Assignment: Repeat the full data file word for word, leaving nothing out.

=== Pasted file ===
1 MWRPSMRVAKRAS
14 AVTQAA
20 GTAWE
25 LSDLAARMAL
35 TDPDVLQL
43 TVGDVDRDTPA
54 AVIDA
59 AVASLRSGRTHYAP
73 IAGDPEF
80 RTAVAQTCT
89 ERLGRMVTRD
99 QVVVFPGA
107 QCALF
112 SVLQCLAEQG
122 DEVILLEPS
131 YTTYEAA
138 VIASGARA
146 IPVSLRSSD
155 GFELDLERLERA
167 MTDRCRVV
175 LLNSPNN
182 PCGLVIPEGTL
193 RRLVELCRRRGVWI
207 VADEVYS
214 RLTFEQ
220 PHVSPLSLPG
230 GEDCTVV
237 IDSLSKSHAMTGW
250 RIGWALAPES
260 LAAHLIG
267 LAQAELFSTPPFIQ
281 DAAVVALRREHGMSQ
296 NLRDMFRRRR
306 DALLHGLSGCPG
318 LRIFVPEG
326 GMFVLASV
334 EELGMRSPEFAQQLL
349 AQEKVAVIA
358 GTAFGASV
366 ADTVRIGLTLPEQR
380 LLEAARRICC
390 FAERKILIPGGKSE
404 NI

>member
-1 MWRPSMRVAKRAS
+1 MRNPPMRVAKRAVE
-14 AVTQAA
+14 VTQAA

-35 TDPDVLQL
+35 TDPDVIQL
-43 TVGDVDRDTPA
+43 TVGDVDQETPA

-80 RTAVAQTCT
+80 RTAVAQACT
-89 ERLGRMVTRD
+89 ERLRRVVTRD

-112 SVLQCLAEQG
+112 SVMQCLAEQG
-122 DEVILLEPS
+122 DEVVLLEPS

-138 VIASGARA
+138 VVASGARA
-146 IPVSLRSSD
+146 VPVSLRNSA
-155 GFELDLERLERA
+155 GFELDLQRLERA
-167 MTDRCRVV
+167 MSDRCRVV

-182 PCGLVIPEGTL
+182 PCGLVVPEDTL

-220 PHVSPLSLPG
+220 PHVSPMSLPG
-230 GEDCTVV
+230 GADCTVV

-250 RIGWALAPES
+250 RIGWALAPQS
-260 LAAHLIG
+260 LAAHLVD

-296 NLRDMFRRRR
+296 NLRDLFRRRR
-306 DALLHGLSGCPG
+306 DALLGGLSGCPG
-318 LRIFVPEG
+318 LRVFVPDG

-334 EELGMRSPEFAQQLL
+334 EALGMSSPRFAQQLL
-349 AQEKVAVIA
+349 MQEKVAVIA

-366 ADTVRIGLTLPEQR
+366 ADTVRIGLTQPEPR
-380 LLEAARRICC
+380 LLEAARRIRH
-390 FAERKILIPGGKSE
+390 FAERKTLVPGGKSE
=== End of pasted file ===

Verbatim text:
1 MWRPSMRVAKRAS
14 AVTQAA
20 GTAWE
25 LSDLAARMAL
35 TDPDVLQL
43 TVGDVDRDTPA
54 AVIDA
59 AVASLRSGRTHYAP
73 IAGDPEF
80 RTAVAQTCT
89 ERLGRMVTRD
99 QVVVFPGA
107 QCALF
112 SVLQCLAEQG
122 DEVILLEPS
131 YTTYEAA
138 VIASGARA
146 IPVSLRSSD
155 GFELDLERLERA
167 MTDRCRVV
175 LLNSPNN
182 PCGLVIPEGTL
193 RRLVELCRRRGVWI
207 VADEVYS
214 RLTFEQ
220 PHVSPLSLPG
230 GEDCTVV
237 IDSLSKSHAMTGW
250 RIGWALAPES
260 LAAHLIG
267 LAQAELFSTPPFIQ
281 DAAVVALRREHGMSQ
296 NLRDMFRRRR
306 DALLHGLSGCPG
318 LRIFVPEG
326 GMFVLASV
334 EELGMRSPEFAQQLL
349 AQEKVAVIA
358 GTAFGASV
366 ADTVRIGLTLPEQR
380 LLEAARRICC
390 FAERKILIPGGKSE
404 NI

>member
-1 MWRPSMRVAKRAS
+1 MRNPPMRVAKRAVE
-14 AVTQAA
+14 VTQAA

-35 TDPDVLQL
+35 TDPDVIQL
-43 TVGDVDRDTPA
+43 TVGDVDQETPA

-80 RTAVAQTCT
+80 RTAVAQACT
-89 ERLGRMVTRD
+89 ERLRRVVTRD

-112 SVLQCLAEQG
+112 SVMQCLAEQG
-122 DEVILLEPS
+122 DEVVLLEPS

-138 VIASGARA
+138 VVASGARA
-146 IPVSLRSSD
+146 VPVSLRNSA
-155 GFELDLERLERA
+155 GFELDLQRLERA
-167 MTDRCRVV
+167 MSDRCRVV

-182 PCGLVIPEGTL
+182 PCGLVVPEDTL

-220 PHVSPLSLPG
+220 PHVSPMSLPG
-230 GEDCTVV
+230 GADCTVV

-250 RIGWALAPES
+250 RIGWALAPQS
-260 LAAHLIG
+260 LAAHLVD

-296 NLRDMFRRRR
+296 NLRDLFRRRR
-306 DALLHGLSGCPG
+306 DALLGGLSGCPG
-318 LRIFVPEG
+318 LRVFVPDG

-334 EELGMRSPEFAQQLL
+334 EALGMSSPRFAQQLL
-349 AQEKVAVIA
+349 MQEKVAVIA

-366 ADTVRIGLTLPEQR
+366 ADTVRIGLTQPEPR
-380 LLEAARRICC
+380 LLEAARRIRH
-390 FAERKILIPGGKSE
+390 FAERKTLVPGGKSE